Villains, Steeds, Studs, Mobsters and Zeroes
Presidential Nicknames 1789 to Present is our follow-up to last week’s post, United States Presidential Pet Names 1789 to Present. With the election over we thought it would be a good time to get back to work on a long overdue project. That being finding an alternative to President Obama’s current nickname. Because, let’s face it, “No Drama Obama” is not really serving him or the country very well. So we spent an evening rooting around in the musty-dusty-attic of history in our favorite burgundy silk smoking jacket searching for the proper inspiration, direction and guidance to move this Obama brand forward to the next level of data-driven-win-win-best-of-breed-boots-on-the-ground-viral-customer-focused-next-gen-turn-key-plug-n-play-right-sized-piece of creative destruction.
After our research was complete we realized that most of the existing Presidential Nicknames fall into five conceptual buckets. They are:
- Less-Than-Convincing Superhero Names: Cautious Cal, Honest Abe, Mr. Nice Guy, No Drama Obama,The Liberator, The Trust Buster and The Phrasemaker.
- Less-Than-Awe-Inspiring Comic Book Villain Names: The Big Lub, Landslide Lyndon, Martin Van Ruin, The Rutherfraud, The Ancient One, The Decider, The Enchanter, The Gipper, The Human Iceberg, The Schoolmaster and The Walrus.
- Less-Than-A-Sure-Bet-Sounding Racehorse Names: Boatman Jim, Cool Cal, General Mum, Give ‘Em Hell Harry, His Fraudulency, Napoleon of the Stump, Stuffed Prophet, The Comeback Kid, Tennessee Tailor, Tycoon, Tippecanoe, Unconditional Surrender, Old Man Eloquent, Old Rough and Ready, Old Sink or Swim, and Poppy.
- Less-Than-Fear-Inspiring Gangster Names: Big Chief, Bullshit Johnson, Dutch, Gentleman Boss Arthur, Handsome Frank, Teddy, and The Rail-Splitter.
- Less-Than-Savory-Adult-Film-Stars-of-Yesteryear Names: Slick Willie, Tricky Dick, Uncle Jumbo, His Little Majesty, The Dude, The Era of Good Feelings, The Careful Dutchman, Young Hickory, and of course Old Hickory.
Here now is the full list of Presidential nicknames. Enjoy.
Nicknames of United States Presidents 1789 to Present
41 — President George Herbert Walker Bush.
43 — President George Walker Bush. Used to differentiate him from his father.
Accidency — President John Tyler, Jr. Tyler was the first president to be elevated to the Presidency by the death of his predecessor.
Big Chief — President William Howard Taft.
Big Lub — President William Howard Taft. Boyhood nickname.
Boatman Jim — President James Abram Garfield, Referencing his work on the Ohio canals in his youth.
Bubba — President William Jefferson Clinton. Common nickname in the Southern US.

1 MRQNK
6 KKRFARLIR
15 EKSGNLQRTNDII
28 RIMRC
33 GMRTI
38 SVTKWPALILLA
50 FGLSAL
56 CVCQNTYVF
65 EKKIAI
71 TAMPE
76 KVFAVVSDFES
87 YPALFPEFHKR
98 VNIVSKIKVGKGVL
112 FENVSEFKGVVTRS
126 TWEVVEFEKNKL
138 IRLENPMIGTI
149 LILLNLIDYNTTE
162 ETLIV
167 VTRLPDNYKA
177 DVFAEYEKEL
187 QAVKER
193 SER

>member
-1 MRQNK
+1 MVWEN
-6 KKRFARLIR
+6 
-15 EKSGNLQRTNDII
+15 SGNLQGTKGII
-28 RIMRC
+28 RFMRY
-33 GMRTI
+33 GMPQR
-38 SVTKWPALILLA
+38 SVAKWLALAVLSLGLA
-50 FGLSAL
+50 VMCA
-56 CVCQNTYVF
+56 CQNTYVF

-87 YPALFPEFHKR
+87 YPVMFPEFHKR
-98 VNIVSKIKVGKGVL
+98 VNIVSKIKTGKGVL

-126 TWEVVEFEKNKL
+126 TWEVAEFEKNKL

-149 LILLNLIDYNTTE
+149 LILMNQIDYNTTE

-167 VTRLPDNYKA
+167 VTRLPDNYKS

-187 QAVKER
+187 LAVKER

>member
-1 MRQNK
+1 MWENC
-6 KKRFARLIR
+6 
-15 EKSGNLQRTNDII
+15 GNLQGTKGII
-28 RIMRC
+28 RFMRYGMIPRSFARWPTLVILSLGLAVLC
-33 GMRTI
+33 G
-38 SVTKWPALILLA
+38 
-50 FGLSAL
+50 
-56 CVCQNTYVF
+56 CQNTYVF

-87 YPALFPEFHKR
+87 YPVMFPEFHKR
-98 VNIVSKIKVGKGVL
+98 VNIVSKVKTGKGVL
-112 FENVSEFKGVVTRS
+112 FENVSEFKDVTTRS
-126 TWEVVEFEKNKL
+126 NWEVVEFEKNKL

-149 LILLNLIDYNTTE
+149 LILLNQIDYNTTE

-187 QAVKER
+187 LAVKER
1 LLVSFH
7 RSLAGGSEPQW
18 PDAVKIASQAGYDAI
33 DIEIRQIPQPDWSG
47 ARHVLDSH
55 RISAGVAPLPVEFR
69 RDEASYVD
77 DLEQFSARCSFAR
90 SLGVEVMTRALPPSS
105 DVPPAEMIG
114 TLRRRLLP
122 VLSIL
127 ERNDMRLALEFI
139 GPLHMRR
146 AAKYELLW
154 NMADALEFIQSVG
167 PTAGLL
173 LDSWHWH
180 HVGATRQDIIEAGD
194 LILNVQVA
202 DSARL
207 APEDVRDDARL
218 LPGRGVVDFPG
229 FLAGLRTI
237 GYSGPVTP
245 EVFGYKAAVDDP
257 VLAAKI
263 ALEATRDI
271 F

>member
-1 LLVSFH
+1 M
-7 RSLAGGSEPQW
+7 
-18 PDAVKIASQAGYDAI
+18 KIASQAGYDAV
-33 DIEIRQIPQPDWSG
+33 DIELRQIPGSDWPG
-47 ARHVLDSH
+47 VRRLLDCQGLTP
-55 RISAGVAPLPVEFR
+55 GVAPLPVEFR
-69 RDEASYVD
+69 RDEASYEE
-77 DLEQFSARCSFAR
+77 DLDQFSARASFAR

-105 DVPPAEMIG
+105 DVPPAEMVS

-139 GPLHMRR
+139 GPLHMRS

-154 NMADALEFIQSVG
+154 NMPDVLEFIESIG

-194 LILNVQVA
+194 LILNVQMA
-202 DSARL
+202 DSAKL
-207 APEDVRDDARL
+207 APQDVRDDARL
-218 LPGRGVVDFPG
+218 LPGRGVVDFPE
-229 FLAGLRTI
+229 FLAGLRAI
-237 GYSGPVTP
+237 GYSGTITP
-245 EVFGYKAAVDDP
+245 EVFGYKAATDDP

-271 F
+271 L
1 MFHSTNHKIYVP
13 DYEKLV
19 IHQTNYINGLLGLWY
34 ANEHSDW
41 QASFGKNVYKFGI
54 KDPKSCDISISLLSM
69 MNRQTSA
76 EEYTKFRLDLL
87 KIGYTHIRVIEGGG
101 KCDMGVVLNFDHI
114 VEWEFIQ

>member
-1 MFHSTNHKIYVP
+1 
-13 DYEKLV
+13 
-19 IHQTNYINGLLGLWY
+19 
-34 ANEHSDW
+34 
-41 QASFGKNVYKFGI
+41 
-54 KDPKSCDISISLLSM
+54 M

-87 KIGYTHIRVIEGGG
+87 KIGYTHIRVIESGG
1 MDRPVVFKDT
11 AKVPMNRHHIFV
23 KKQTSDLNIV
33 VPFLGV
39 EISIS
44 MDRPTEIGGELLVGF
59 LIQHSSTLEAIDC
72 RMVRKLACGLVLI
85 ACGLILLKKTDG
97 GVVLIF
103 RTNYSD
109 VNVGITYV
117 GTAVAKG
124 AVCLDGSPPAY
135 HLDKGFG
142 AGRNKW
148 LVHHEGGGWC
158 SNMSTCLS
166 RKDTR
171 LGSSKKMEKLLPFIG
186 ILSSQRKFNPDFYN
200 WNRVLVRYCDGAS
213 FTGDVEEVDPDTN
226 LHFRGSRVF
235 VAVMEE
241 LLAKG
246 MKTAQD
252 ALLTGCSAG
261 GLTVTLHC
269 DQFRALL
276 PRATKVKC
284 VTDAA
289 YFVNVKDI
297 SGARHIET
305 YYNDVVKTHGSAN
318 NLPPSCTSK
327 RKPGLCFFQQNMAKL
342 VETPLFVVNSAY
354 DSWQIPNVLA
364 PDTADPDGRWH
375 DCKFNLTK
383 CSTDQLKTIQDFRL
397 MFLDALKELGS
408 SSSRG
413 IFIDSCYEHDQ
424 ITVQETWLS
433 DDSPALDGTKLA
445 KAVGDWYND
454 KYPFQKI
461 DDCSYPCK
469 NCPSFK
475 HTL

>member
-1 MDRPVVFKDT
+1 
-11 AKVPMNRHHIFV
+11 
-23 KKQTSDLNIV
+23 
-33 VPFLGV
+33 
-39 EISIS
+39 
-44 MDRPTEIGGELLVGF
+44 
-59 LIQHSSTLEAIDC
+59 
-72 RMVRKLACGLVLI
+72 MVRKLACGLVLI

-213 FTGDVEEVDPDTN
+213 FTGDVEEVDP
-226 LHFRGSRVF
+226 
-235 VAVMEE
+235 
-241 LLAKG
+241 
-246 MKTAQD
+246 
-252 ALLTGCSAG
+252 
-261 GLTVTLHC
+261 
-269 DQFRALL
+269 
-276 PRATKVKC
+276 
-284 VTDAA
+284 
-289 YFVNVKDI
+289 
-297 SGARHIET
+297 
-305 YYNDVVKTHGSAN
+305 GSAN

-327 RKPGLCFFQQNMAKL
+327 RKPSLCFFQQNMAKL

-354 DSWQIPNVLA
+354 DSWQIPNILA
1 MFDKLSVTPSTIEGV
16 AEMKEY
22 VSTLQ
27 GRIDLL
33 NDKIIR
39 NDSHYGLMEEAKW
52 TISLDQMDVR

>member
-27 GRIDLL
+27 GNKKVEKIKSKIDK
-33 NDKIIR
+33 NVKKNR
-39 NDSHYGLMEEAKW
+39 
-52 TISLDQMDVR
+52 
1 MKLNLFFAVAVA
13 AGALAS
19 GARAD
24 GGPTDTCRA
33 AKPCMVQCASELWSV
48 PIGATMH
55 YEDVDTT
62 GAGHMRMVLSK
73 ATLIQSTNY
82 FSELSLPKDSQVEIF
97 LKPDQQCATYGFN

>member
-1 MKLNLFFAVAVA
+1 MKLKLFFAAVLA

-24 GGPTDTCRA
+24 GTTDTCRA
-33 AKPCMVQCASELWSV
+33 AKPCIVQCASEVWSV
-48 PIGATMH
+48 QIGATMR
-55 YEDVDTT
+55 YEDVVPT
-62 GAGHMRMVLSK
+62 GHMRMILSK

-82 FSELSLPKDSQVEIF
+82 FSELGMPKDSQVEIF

Bullshit Johnson — President Lyndon Baines Johnson (Bull Johnson in public) Lyndon Johnson had a reputation for boasting at San Marcos College.
Cautious Cal — President John Calvin Coolidge, Jr.
Chet — President Chester Alan Arthur shortened version of his name used by publications of that era.
Cool Cal — President John Calvin Coolidge, Jr. His reelection campaign used the slogan, “Keep It Cool With Coolidge”.
Dubya — President George Walker Bush. Based on a Texas pronunciation of “W”
Dutch — President Ronald Wilson Reagan Shortly after his birth, his father said he looked like a “fat little Dutchman”.
Father of the Constitution — President James Madison.
FDR — President Franklin Delano Roosevelt.
General Mum — President William Henry Harrison. As in the expression, “keep it mum”. Because of his avoidance of speaking out on controversial issues.
Gentleman Boss Arthur— President Chester Alan. The dapper leader of New York State’s Republican party.
Give ‘Em Hell Harry — President Harry S. Truman (also a campaign slogan)
Handsome Frank — President Franklin Pierce
His Fraudulency — President Rutherford Birchard Hayes. Because after the disputed results of the 1876 Election.
His Little Majesty — President James Madison. At only 5′ 4″, he is the shortest person to serve as president.
His Obstinacy — President Stephen Grover Cleveland. He vetoed more bills than the first 21 presidents combined
His Rotundity — President John Adams.
Honest Abe — President Abraham Lincoln.
Ike –– President Dwight David Eisenhower. Known for being in his campaign slogan “I like Ike”
Jack — President John Fitzgerald Kennedy. Kennedy was usually referred to as either “John F. Kennedy” or “Jack Kennedy”, only very rarely as “John Kennedy”
Jerry — President Gerald Rudolph Ford, Jr.
JFK — President John Fitzgerald Kennedy. Most prominent nickname and abbreviation of his full name.
Jimmy — President James Earl Carter, Jr. He was the first President to use his nickname in an official capacity.
Landslide Lyndon — President Lyndon Baines Johnson. Sarcastic reference to the hotly-disputed 87-vote win that took him to the Senate in 1949.
LBJ — President Lyndon Baines Johnson. He liked to be known by this abbreviation, which was used in the slogan, “All the way with LBJ”
Light-Bulb Lyndon — President Lyndon Baines Johnson. He hated wasting electricity, and would often storm around the White House shutting off unnecessary lights.
Martin Van Ruin — President Martin Van Buren.
Matty Van — President Martin Van Buren. From “Tippecanoe Songs of 1840”
Mr. Nice Guy — President Gerald Rudolph Ford, Jr. Because of his clean-cut and non-partisan image.
Napoleon of the Stump — President James Knox Polk. Because of his potent oratory during his campaign for the Tennessee state legislature.
No Drama Obama — President Barack Hussein Obama II. For his perceived cool demeanor.
Old Hickory –President Andrew Jackson. Allegedly given to him by his soldiers for being as “tough as old hickory.”
Old Kinderhook — President Martin Van Buren. A reference to his hometown.
Old Man Eloquent — President James Monroe
Old Public Functionary — President James Buchanan, Jr.
Old Rough and Ready — President Zachary Taylor
Old Sink or Swim — President John Adams. For the speech in which he vowed “To sink or swim; to live or die; survive or perish with my country”
Papa Bush — President George Herbert Walker Bush. Used after his son George Walker Bush became the 43rd president, to differentiate between the two.
Poppy — President George Herbert Walker Bush. A nickname used from childhood on.